A Caregiver's Story #2 October 31, 2019
Let me start by saying that my wife is in the later stages of dementia. She has early onset Alzheimer’s. She is now 62 years-old and has had aphasia for a couple of years. I have to say that we have been lucky that she has not had any severe pain or illness as described above. What I can speak to is our issue around constipation. Early on this became an issue with my wife. She has not been able to let me know of any discomfort that I know she must be feeling when this happens. Usually after a couple of days of not going, her body starts to lean forward and her stomach starts to feel rather hard. I know she is in discomfort, but she has not been able to tell me about it. In the most severe cases I have had to use a suppository. Her pain is much more evident when trying to have a bowel movement. The facial expressions and crying with pain is quite evident. Once a bowel movement is passed things get back to normal.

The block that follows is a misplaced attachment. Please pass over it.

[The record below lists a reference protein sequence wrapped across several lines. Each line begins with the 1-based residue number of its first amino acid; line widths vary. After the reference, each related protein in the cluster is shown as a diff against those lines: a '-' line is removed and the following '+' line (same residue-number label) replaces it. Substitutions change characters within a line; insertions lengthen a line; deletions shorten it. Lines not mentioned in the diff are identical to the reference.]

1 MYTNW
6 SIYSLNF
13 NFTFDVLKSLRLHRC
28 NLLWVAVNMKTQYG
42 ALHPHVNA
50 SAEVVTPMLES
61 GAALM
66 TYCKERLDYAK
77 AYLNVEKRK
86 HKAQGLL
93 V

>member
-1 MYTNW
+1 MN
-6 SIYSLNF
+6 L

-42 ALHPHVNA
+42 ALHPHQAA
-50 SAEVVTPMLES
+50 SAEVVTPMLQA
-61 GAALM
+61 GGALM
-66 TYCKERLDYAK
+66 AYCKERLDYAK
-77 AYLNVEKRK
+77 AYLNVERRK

Our team's response: Thank-you so much for sharing your story and for your courage in supporting your wife. Clearly, there are many challenges when people cannot verbalize their pain. It is good that you are able to recognize nonverbal signs of discomfort. Working with a health professional in monitoring and managing her distress may help find some solutions.